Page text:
Located in La Crescenta, California, Full Vision Productions was founded in 1994 by producer / director Robert Manciero. Since then it has grown into a full service production company and agency with 11 Emmy awards and several festival awards to their credit. Originally specializing in extreme sports, Full Vision Productions has expanded into commercial, promotional, and documentary film work for networks, major corporations, and government agencies.
Please visit for more details.


Indian Motorcycle, a wholly-owned subsidiary of Polaris Industries Inc. (NYSE: PII), is America’s first motorcycle company. Founded in 1901, Indian Motorcycle has won the hearts of motorcyclists around the world and earned distinction as one of America’s most legendary and iconic brands through unrivaled racing dominance, engineering prowess and countless innovations and industry firsts. Today that heritage and passion is reignited under new brand stewardship.

How To Navigate Today’s Entrepreneurial Landmines Without An MBA

The ‘Meat & Potatoes’ Approach To Efficiency And Success, From A Veteran Businessman

Steve Jobs. Bill Gates. Richard Branson. Marc Zuckerberg. Ted Turner. They are just some of the world’s business giants who’ve never earned a college degree.

“Higher education certainly has its benefits; but based on experience, the data that’s out there and what others have told me, there can be better ways of preparing for a life in business than beginning one’s earning years tens of thousands of dollars in debt from college,” says Ed Basler, a veteran entrepreneur and CEO of E.J. Basler Co., (

“Hard work, working smart, listening and abiding in the examples of those who’ve been successful are the keys to success in business. College doesn’t necessarily impart those attributes to students. The price of an MBA is certain, but its value is not.”

Nearly 70 percent of seniors who graduated from public and nonprofit colleges in 2013 had student loan debt, which averaged $28,400 per borrower, according to The Institute for College Access and Success.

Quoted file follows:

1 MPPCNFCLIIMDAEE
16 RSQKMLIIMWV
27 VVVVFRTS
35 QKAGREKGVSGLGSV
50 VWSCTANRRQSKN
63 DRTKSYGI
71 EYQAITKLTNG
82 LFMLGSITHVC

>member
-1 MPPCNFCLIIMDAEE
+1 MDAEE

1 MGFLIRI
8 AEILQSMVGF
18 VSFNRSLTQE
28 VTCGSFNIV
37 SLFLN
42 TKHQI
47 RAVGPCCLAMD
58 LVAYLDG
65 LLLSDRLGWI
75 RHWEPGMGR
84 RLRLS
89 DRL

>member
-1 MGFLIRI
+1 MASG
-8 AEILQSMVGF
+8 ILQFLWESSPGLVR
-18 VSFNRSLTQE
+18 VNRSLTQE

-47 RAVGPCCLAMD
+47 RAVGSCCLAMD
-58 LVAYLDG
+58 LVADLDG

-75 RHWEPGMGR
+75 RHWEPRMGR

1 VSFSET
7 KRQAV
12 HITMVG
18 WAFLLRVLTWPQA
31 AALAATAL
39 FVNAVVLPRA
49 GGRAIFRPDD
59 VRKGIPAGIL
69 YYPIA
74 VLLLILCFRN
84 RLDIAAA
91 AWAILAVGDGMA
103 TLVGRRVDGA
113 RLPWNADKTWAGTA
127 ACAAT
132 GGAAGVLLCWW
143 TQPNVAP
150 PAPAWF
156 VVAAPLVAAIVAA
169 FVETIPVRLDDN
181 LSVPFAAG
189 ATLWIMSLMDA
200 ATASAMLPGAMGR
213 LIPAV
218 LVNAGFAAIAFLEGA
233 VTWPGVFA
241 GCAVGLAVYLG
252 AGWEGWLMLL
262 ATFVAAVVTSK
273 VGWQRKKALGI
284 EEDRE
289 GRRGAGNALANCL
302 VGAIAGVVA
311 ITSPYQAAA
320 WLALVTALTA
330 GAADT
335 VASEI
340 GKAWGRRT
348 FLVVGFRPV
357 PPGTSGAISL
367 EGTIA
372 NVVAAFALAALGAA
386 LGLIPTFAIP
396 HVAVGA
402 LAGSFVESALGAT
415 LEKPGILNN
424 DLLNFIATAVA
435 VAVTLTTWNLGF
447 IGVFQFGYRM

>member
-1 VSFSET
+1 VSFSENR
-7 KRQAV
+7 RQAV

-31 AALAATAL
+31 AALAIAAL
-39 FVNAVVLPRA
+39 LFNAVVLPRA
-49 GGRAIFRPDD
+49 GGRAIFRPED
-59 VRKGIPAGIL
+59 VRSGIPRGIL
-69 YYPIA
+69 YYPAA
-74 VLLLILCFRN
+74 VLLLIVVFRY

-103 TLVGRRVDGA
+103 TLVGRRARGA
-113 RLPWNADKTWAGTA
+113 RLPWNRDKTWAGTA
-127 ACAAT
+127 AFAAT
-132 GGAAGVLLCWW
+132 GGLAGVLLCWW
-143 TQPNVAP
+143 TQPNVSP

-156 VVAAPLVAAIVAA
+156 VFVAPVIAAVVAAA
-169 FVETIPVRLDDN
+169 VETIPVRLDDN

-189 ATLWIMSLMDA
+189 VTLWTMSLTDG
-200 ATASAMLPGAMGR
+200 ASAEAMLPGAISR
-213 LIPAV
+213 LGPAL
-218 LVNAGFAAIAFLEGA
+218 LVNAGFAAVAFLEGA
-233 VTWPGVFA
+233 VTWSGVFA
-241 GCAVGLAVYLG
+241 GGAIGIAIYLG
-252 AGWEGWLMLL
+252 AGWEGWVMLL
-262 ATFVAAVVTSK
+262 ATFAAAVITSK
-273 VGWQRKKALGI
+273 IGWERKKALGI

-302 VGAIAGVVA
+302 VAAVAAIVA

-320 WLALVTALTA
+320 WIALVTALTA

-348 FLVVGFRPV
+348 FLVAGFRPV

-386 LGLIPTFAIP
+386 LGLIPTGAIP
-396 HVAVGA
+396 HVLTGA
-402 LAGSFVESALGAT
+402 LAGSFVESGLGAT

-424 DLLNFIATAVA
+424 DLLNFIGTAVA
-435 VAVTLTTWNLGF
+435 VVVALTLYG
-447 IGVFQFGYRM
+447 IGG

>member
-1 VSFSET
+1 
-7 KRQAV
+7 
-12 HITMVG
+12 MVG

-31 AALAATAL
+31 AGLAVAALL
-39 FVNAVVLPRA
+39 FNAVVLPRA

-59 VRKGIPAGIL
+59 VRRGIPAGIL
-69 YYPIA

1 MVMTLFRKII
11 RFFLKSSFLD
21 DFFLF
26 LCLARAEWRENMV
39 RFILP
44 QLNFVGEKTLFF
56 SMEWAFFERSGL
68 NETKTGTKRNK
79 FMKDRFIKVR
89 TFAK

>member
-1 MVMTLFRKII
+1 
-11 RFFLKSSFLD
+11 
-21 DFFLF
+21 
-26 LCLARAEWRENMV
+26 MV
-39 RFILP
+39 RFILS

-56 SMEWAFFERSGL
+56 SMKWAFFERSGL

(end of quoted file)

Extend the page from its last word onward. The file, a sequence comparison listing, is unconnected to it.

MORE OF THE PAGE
If a costly college degree doesn’t necessarily deliver the goods on what works in business, then what does? Basler, author of “The Meat & Potatoes Guide to Business Survival: A Handbook for Non-MBA’s & College Dropouts,” briefly explains key principles.

  • Respect the power of your vision. It may sound hokey to some, but not to dreamers like Walt Disney – another giant who succeeded without a degree. In fact, those who criticize the dreams of visionaries are those who’ve either failed or never dared to dream in the first place. To put it simply, big vision = big results; small vision = small results; no vision = no results. Never mind the naysayers. Listen to those who have something to say, including those who fully support your dream, and those who offer constructive criticism. Talk it out with anyone who’ll listen. Be open to improvement.
  • Fly with eagles. You don’t have to reinvent the wheel. Join your industry’s trade association. It is a wealth of ideas, information and networking opportunities. Meet the leaders in your fields. Join your local Chamber of Commerce and find a seasoned experienced mentor. They can be found.
  • Never pay retail. In some ways, a college degree is retail. There’s no guarantee that you’ll get the expected result, such as a good job, but you certainly pay a financial price. In business, frugality pays. The easiest and most frequently cited price is usually one that can be improved. You can buy office furniture at a store, or you can cut those prices by half or more by going to an auction. Always be on the lookout for a more cost-efficient way.
  • Use a checklist. No, this is not an app or a new way of thinking about business. Instead, it’s an old, tried, tested and true way of accounting for the most important things that need to be done. As the leader of your business, you need it, but you should also encourage everyone under you to keep a list, too. If something is worth doing at work, then it’s worth the extra daily reminder. Put the most important item at the top and then check it off once done. This lets you know with certainty that the task has been accomplished and clearly indicates what’s needed next.
  • Deadlines orient your attention to goals with each passing hour. What if President John F. Kennedy did not announce his ambitious deadline on May 25, 1961, to safely send a man to the moon by the end of the 1960s? We may never have made it. Ambitious deadlines foster excitement for accomplishment. Our attention as human beings is prone to wandering. Deadlines guide us back to our ambition.
  • There’s no end to improvement. There’s no end to improvement. Everything you are currently doing can be improved. Ignore this at your own peril. Your competition believes this and is ready to pass you up the moment you become complacent and settle for the status quo. If you are not growing in innovation, quality, and customer service, you may soon find yourself out of business.

About Ed Basler